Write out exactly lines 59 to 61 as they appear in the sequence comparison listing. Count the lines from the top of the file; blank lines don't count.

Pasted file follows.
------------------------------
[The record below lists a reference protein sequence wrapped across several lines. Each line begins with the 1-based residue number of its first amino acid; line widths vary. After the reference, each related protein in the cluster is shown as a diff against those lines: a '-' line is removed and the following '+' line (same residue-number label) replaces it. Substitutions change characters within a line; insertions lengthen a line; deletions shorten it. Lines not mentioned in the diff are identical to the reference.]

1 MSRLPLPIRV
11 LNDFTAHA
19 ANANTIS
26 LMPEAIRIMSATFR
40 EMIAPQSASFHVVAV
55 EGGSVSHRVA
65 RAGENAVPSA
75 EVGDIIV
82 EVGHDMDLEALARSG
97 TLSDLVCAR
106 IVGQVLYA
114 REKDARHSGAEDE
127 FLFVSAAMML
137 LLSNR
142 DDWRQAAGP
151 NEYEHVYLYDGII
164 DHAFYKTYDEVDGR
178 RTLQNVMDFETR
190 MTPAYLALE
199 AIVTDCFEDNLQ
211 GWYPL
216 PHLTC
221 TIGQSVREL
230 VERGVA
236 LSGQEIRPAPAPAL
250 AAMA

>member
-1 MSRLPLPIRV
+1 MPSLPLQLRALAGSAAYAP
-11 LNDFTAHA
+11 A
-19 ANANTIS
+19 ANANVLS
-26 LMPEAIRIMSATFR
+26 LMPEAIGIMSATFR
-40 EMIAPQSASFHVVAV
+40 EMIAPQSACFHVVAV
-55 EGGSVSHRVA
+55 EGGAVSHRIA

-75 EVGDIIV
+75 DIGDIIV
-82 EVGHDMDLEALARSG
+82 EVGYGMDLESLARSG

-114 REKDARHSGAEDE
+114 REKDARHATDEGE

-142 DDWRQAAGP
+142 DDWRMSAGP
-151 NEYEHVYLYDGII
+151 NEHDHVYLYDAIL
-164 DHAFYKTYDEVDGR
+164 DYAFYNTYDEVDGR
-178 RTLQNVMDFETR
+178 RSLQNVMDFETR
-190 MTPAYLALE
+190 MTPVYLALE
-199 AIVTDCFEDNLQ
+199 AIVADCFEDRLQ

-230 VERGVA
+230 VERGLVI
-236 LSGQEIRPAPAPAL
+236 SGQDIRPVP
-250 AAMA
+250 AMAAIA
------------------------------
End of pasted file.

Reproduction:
-230 VERGVA
+230 VERGLVI
-236 LSGQEIRPAPAPAL